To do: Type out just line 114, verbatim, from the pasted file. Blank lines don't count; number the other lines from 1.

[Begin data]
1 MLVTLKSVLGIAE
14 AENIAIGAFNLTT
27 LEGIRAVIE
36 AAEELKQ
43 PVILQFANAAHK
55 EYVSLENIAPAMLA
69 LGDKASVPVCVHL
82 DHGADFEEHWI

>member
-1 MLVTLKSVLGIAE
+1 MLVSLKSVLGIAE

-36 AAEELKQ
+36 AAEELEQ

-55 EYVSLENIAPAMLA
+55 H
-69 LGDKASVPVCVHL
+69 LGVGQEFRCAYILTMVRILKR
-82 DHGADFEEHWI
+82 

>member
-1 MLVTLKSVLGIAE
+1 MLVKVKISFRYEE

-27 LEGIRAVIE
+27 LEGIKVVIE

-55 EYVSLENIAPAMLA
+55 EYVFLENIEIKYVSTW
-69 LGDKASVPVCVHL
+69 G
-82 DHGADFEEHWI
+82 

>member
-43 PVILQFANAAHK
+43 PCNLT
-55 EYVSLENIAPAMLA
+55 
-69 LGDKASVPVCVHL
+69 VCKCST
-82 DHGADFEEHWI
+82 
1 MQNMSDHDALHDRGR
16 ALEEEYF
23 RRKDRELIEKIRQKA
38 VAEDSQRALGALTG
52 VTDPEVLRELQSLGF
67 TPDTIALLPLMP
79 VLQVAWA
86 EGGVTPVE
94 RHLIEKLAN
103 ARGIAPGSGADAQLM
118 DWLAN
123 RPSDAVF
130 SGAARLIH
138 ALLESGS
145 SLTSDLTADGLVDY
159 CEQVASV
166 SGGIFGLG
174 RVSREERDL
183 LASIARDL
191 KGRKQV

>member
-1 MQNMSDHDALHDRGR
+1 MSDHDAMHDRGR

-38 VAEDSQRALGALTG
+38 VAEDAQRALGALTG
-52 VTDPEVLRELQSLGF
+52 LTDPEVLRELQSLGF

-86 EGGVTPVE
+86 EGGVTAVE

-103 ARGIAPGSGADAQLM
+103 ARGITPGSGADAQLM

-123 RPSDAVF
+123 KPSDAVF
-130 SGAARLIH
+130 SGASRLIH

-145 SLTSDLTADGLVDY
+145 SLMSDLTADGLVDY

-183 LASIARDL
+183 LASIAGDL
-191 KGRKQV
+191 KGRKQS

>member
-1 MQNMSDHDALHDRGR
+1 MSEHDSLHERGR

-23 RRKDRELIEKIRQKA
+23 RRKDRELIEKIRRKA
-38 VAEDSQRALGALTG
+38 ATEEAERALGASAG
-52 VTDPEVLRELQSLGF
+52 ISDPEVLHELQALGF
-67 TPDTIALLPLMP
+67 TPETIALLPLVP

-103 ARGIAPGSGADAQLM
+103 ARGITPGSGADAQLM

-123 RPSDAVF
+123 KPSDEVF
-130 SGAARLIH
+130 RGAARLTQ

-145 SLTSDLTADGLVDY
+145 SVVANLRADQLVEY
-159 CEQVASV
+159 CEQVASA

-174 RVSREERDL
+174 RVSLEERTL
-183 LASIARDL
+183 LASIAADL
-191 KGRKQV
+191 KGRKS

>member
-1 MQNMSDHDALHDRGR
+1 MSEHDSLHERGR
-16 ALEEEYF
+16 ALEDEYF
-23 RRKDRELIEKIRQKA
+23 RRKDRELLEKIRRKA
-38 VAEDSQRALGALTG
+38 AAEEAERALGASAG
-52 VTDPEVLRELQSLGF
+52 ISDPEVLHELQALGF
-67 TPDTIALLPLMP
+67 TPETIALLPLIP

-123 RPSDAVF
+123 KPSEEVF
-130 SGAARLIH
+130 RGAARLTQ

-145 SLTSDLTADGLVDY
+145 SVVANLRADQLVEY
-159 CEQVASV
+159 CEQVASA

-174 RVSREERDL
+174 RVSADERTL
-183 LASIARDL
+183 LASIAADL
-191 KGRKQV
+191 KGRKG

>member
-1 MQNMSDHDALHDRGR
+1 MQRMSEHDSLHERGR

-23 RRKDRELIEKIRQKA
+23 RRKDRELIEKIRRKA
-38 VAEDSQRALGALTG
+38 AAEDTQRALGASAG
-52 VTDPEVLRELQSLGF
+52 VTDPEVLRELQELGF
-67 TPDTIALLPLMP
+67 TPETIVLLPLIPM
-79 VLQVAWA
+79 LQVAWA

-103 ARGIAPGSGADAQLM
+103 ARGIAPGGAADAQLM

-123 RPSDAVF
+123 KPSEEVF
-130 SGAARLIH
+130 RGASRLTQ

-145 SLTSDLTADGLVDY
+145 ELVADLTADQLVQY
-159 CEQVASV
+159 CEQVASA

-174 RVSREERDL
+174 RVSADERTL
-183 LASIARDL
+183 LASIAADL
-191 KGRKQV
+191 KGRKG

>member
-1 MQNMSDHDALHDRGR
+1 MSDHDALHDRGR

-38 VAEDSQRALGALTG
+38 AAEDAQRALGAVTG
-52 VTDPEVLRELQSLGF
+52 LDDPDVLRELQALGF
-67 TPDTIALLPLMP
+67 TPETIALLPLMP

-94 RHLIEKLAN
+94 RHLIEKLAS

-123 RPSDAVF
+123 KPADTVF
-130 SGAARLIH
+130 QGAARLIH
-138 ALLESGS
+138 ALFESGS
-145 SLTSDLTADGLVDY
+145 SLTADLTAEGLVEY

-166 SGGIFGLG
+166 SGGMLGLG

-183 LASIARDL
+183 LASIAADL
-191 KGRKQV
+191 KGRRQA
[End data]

+23 RRKDRELLEKIRRKA